Today in Madonna History: July 23, 1985

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On July 23 1985, Into The Groove was released as a single in the UK.

Not wanting to draw more attention away from the Like A Virgin album following the release of the soundtrack hit Crazy For You, Sire/Warner notoriously relegated Into The Groove to the b-side of the Angel 12″ single in North America & Australia, although they eventually ceded to issuing it as an A-side in most other international territories.

Into The Groove was written & produced by Madonna & Stephen Bray and was their first released co-production to not be reworked by an outside producer (the pair had already been producing their own demos for years). The original demo version was used over the closing credits of Desperately Seeking Susan (seemingly dubbed from an actual cassette copy of the demo–granted, DAT’s were still a few years away), and although the commercially released mix featured a slightly beefed-up and more polished-sounding musical backing track, it kept Madonna’s original demo vocals intact.

In the UK, and throughout most of Europe, the single was backed by the Madonna-penned ballad Shoo-Bee-Doo, while the original album version of Everybody (another song credited to her alone) rounded out the 12″ single…it would be fair to assume that Madonna likely earned some of the biggest single-generated songwriting royalty cheques of her career thus far with this release. It’s interesting to note that despite being one of Madonna’s most enduring dance floor classics, no remixes were produced for Into The Groove at the time of its release. It wasn’t until 1987’s You Can Dance remix compilation that the song finally received an official extended remix treatment.

Today in Madonna History: June 15, 1985


On June 15 1985, Madonna’s Angel peaked at #5 on the Canadian Top 100 Singles chart (RPM).

When Billboard reviewed the Like A Virgin album at 30, here’s what they had to say about Angel:

Madonna never made an Angel video, so there are no candy-colored MTV memories to taint this underrated single, which she co-wrote with ex-boyfriend Steve Bray. It plays like a straightforward dance-pop love song, but when this lapsed Catholic starts singing about angels, you know there’s some religious subtext. The laughter up front and midway through is a reminder that Madonna is no wretch incapable of saving herself. When heaven sends her an angel, it’s game respecting game.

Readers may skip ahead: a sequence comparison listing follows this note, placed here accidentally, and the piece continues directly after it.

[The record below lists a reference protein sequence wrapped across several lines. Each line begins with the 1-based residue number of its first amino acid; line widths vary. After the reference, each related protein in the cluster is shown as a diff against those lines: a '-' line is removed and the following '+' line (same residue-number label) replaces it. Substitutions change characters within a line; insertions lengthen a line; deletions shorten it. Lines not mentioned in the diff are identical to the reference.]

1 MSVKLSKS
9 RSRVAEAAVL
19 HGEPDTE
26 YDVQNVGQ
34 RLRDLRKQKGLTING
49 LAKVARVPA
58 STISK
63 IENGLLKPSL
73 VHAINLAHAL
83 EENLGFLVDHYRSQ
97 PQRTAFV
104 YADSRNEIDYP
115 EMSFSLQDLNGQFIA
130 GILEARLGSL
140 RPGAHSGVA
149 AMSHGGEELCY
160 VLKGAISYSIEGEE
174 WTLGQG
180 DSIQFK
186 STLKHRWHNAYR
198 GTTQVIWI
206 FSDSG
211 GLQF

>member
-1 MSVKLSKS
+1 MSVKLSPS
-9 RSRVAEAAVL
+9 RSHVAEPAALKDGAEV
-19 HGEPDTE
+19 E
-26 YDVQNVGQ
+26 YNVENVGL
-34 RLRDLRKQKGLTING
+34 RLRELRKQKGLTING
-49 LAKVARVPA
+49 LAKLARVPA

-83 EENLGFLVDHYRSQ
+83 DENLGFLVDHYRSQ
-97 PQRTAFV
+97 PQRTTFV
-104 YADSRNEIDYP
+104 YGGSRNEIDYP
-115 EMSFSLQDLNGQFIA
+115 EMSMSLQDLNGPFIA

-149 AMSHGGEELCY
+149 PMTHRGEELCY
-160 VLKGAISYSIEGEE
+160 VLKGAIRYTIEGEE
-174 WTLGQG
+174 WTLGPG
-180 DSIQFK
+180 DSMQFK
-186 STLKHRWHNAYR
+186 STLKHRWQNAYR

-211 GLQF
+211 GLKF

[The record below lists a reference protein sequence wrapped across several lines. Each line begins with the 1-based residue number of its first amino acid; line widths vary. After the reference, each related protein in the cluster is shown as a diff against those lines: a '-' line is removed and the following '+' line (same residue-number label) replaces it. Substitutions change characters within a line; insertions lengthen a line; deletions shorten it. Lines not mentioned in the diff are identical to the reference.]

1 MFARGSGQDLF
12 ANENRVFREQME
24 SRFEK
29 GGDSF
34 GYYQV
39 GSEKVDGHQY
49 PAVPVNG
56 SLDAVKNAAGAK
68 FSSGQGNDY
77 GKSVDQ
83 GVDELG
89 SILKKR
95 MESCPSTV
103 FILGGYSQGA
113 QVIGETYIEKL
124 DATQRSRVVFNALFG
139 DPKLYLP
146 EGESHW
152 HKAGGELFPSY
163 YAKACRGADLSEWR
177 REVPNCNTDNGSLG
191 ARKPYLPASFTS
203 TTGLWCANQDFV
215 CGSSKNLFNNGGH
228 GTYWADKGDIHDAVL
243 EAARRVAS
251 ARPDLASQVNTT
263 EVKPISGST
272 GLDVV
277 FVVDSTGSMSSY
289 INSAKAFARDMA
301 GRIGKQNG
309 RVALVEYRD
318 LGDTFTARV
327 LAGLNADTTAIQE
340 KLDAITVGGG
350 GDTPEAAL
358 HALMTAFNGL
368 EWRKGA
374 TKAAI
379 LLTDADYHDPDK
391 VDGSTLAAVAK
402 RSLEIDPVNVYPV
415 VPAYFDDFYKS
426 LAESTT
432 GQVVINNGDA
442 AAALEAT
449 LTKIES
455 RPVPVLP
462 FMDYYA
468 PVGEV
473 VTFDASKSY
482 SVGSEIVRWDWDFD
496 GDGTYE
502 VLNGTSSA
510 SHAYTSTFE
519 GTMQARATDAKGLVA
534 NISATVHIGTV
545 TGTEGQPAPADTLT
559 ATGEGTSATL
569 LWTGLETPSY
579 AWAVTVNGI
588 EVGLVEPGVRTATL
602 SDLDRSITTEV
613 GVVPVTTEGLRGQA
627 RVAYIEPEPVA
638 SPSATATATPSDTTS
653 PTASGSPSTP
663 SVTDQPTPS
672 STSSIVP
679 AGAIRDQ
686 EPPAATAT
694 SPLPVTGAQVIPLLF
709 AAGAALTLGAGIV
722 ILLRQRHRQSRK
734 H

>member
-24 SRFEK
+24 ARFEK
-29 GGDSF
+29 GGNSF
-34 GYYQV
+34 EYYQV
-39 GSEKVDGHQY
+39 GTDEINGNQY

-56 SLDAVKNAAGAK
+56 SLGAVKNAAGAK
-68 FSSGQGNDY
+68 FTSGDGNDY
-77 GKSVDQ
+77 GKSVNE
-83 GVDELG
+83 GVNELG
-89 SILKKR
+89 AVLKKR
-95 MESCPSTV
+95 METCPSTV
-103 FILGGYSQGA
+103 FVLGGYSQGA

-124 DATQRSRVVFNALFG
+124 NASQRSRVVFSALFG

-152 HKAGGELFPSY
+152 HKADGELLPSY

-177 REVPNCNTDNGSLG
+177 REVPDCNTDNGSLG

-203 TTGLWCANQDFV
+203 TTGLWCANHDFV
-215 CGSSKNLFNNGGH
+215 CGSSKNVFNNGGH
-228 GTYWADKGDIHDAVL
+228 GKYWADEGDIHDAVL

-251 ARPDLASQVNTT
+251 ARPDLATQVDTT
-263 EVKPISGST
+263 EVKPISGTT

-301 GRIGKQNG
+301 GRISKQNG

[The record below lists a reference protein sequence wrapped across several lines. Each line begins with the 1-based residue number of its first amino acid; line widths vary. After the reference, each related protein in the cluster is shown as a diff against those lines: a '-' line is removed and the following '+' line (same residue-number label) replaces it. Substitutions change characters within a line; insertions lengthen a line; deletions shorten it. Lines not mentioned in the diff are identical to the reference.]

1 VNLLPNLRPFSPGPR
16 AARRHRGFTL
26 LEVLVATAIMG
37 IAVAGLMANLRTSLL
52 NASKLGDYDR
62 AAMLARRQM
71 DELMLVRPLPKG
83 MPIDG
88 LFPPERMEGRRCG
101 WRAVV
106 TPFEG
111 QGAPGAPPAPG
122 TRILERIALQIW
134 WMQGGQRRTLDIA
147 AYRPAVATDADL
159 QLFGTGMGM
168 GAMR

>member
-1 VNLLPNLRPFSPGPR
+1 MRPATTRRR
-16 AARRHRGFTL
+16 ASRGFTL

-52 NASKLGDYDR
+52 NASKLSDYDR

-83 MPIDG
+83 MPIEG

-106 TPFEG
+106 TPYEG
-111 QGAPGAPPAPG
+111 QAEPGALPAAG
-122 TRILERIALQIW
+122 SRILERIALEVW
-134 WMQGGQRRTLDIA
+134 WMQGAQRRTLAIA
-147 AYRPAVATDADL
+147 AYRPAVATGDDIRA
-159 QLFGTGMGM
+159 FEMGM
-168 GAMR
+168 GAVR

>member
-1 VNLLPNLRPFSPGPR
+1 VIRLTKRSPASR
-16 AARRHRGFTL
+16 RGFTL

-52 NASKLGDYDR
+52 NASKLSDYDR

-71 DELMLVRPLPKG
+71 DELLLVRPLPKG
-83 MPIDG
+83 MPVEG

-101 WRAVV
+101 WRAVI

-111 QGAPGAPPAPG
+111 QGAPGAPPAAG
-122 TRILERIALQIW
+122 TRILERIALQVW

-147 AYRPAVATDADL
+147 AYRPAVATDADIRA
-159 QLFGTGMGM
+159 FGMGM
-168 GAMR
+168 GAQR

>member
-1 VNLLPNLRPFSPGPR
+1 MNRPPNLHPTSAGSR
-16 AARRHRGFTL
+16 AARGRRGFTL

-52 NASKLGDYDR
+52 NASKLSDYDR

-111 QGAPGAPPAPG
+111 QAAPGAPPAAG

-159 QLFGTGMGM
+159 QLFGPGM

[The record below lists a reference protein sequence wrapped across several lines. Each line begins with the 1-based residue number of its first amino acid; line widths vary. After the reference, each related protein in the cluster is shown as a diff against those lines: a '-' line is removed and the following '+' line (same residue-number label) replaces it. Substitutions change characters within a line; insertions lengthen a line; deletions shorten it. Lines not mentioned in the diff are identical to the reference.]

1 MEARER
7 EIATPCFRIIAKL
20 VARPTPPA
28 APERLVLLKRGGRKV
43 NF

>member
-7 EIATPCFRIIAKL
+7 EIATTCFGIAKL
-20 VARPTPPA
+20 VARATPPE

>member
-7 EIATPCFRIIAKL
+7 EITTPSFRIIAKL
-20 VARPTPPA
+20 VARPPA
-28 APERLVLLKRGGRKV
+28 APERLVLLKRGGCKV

Today in Madonna History: July 6, 1985

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On July 6 1985, Angel/Into The Groove reached number-one on the Billboard Hot Dance Club Play chart in the U.S., where it spent a single week. It was Madonna’s fourth release to top the Dance chart.

Due to the fact that both sides of the commercial single received a substantial amount of club play, the release charted as Angel/Into The Groove on the Hot Dance Club Play chart. This is despite the fact that Sire/Warner had actually promoted the single to clubs without Into The Groove, as the official U.S. promotional 12-inch single contained Angel on both sides.

In spite of the label’s apparent attempts to downplay Into The Groove, in the end its inclusion on the commercial single unquestionably helped to propel the release to the top of the Dance chart.

Today in Madonna History: March 16, 1995

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On March 16 1995, Madonna’s The Immaculate Collection was certified 6x platinum (6 million units) in the USA.

Review by Stephen Thomas Erlewine (

On the surface, the single-disc hits compilation The Immaculate Collection appears to be a definitive retrospective of Madonna’s heyday in the ’80s. After all, it features 17 of Madonna’s greatest hits, from Holiday and Like a Virgin to Like a Prayer and Vogue. However, looks can be deceiving. It’s true that The Immaculate Collection contains the bulk of Madonna’s hits, but there are several big hits that aren’t present, including Angel, Dress You Up, True Blue, Who’s That Girl and Causing a Commotion. The songs that are included are frequently altered. Everything on the collection is remastered in Q-sound, which gives an exaggerated sense of stereo separation that often distorts the original intent of the recordings. Furthermore, several songs are faster than their original versions and some are faded out earlier than either their single or album versions, while others are segued together. In other words, while all the hits are present, they’re simply not in their correct versions. Nevertheless, The Immaculate Collection remains a necessary purchase, because it captures everything Madonna is about and it proves that she was one of the finest singles artists of the ’80s. Until the original single versions are compiled on another album, The Immaculate Collection is the closest thing to a definitive retrospective.